Drawing on famous Yokai tales of Japanese spirits, folklore and myths, our main characters – avatars of the authors – are travelling through Japan to research these tales, each leg of the journey opening up other tales, but with a connecting narrative thread running throughout. There are even some rather lovely nods to characters from Tsunami Girl (you don’t have to read that to get this, but it will add to your experience if you have), in a book which presents rich, Japanese folklore in a very accessible manner, but also in one which is often deeply emotional and personal too.

Mexikid, Pedro Martín, Guppy Books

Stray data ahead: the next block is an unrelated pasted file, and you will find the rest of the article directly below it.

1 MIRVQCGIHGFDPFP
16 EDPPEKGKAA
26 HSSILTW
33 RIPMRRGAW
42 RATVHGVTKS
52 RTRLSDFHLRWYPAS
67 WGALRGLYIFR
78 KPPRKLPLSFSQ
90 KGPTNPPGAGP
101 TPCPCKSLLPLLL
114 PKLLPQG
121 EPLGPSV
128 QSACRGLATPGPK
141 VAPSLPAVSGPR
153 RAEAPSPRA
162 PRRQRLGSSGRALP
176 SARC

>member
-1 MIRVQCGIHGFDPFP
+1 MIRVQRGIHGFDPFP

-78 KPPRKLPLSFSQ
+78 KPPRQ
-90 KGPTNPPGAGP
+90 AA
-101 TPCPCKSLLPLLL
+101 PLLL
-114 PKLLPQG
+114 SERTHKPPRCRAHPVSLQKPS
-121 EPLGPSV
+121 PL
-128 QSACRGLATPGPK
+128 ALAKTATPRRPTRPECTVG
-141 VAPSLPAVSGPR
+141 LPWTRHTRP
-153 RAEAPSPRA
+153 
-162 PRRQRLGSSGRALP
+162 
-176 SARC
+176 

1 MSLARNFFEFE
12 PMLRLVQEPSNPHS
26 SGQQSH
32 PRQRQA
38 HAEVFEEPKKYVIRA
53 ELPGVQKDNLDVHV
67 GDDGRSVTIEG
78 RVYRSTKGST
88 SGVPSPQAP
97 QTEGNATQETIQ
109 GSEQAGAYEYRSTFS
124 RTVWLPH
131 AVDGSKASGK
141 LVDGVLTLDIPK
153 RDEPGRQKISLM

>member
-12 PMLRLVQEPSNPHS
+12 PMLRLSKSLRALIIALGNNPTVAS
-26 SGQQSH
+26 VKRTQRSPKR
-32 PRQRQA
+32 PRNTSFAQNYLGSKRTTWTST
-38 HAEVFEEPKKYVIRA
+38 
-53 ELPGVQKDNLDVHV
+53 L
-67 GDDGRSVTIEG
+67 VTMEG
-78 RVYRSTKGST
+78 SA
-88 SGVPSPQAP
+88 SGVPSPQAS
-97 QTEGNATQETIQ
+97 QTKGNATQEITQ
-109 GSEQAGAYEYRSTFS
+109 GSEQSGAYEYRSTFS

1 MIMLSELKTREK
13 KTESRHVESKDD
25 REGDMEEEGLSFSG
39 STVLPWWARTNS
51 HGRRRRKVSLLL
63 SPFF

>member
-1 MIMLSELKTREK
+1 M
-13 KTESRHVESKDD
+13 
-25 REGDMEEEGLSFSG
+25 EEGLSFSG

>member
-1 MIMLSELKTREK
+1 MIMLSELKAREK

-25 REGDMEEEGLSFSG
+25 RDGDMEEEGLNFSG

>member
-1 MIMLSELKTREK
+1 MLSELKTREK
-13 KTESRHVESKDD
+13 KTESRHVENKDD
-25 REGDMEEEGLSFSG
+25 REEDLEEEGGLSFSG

After chatting to some lovely folks from Guppy Books at the Edinburgh International Book Festival in the summer, they very kindly sent me a copy of their edition of Pedro’s autobiographical graphic novel, Mexikid, and I am so glad they did! We’re back in the 1970s, with his large family (eight kids!) in a busy, busy household, and about to become more crowded as they are packing up for a road trip south of the border, back to Mexico – their abuelito, grandfather, something of a legend in the family, is going to be coming back with them to the US.

What follows is part family history, but also a gentle exploration of both Mexican and American lifestyles and cultures, and events which shape families and individuals, all delivered in a wonderfully warm, engaging and often very funny way, with much of the humour coming from a child’s point of view, and the tangled nature of family dynamics (something anyone from any culture can identify with!).